Dave has been an adventurous eater for as long as I’ve known him. He’s eaten rattlesnake and goat, and has gotten sick from something or other over the years (oysters and other questionable fish, and once from something called “The Wurst Sandwich” which he really should have known better about). I love eating, but tend to avoid things that look like they might flatten me for several hours.
Henry and a neighbor boy have been gathering chestnuts from a tree around the corner for days now, and we keep saying we’re going to roast them. It sounded so cozy, roasting the chestnuts, having soft hot chestnuts and some spiced cider, and everything will be all happy and autumnal. We roasted them in the oven, and everyone was playing outside when I came in to check on them. They seemed soft. I cracked one open and tasted it. It tasted really, really bad. Incredibly bitter. Dave came in and tasted one. “The one I ate tasted awful,” I said. “Yeah, this is pretty bad,” Dave agreed. Then I read the part in Joy of Cooking that said something about how Joy recipes use the edible chestnuts, and not the poisonous ones used “in ornamental allees.” What’s an ornamental allee? Is it the tree around our house? Or just some complicated buffet table centerpiece? And How to Cook Everything said something about how you can’t get American chestnuts anymore and they all come from Europe. What had we eaten?? Of course I immediately started to feel sick. Dave (not too generously, I thought) assured me it was all in my head. What if these false chestnuts were really some form of hazelnuts (I have a mild hazelnut allergy, but maybe it was going to explode outward, triggered by these scavenged nuts)?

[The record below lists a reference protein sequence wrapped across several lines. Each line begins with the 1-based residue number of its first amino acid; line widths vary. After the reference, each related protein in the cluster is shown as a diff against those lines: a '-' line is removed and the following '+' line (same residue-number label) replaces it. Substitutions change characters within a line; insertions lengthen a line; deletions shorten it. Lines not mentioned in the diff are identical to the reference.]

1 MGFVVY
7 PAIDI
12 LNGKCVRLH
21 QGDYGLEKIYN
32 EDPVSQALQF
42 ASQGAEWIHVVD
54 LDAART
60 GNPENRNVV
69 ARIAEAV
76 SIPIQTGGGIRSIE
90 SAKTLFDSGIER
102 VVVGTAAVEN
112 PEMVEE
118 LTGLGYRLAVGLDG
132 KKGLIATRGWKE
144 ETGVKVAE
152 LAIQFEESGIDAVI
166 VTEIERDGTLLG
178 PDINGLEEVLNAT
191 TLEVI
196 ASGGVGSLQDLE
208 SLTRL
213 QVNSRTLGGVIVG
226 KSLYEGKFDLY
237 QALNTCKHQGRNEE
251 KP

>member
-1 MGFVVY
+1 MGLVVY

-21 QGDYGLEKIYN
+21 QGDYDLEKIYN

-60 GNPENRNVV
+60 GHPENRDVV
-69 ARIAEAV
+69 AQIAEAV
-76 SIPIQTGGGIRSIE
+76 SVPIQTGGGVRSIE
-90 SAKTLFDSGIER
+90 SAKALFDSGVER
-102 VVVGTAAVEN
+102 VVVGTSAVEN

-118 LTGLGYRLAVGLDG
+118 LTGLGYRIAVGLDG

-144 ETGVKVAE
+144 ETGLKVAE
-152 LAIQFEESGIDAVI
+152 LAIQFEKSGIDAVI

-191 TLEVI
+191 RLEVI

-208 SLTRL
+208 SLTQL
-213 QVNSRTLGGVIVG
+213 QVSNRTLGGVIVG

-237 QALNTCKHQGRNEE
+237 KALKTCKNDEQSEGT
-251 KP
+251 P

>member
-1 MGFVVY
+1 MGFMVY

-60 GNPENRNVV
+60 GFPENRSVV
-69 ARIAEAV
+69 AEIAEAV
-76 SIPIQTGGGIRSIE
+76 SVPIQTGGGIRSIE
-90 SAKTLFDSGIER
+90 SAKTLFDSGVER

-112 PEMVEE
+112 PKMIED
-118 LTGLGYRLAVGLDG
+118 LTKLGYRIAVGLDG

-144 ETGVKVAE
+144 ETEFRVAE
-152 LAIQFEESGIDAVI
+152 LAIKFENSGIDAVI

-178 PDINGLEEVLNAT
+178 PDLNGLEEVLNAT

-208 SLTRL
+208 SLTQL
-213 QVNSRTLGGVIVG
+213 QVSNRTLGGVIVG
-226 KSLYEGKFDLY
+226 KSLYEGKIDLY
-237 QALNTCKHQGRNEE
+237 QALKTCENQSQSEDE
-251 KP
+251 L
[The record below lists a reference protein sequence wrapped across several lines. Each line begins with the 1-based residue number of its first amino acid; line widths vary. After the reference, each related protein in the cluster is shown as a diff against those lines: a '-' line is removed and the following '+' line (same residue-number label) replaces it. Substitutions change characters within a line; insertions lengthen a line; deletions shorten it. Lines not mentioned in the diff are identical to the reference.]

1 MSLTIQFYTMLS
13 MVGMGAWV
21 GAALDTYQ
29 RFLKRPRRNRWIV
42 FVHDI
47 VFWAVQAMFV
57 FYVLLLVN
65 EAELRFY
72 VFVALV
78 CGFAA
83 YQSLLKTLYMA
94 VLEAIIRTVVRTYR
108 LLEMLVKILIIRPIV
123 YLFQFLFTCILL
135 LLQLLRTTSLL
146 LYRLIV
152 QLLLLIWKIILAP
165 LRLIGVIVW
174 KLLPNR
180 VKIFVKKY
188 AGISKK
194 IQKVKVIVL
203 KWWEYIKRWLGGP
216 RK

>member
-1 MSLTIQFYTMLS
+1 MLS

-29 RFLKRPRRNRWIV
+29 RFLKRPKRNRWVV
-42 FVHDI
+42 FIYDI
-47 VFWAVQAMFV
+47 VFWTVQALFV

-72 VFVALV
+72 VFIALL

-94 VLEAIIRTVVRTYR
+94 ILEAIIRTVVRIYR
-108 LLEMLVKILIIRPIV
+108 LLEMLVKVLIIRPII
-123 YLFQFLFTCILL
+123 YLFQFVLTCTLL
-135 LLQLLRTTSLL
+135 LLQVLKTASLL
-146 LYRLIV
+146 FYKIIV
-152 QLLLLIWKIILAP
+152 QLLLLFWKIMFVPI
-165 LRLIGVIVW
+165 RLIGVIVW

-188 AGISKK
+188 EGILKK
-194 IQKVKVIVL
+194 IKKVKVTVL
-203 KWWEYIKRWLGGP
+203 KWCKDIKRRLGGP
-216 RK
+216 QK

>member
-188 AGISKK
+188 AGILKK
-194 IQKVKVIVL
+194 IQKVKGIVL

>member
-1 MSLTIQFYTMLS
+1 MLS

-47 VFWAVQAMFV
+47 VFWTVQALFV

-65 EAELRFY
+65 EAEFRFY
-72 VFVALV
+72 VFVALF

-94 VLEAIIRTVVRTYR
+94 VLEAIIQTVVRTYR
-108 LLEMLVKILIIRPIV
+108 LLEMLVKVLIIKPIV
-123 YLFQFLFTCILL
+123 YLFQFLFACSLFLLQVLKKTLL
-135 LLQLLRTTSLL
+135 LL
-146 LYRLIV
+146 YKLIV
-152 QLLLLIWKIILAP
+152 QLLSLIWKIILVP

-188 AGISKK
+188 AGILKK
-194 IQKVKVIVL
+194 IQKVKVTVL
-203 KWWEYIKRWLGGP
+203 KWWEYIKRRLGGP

I spent the rest of the afternoon feeling pretty awful. Dave felt fine, but then, he’s armored his stomach from previous food experiences, and something like a little poison nut doesn’t affect him anymore. And maybe there is a wee possibility that it was all in my head. I did feel gross, though. Lesson learned: I am not a squirrel.
Postscript: The roasted chestnut recipe in Joy of Cooking is in the smorgasbord section, and now I’m kind of obsessed with having a smorgasbord. Dark bread, cheese, butter, herring, deviled eggs…it sounds like the best meal I’ve never had. “Let’s go to Sweden!” I told Dave. He said, “Maybe we should just make a smorgasbord at home.” Oh, yeah, that probably makes more sense.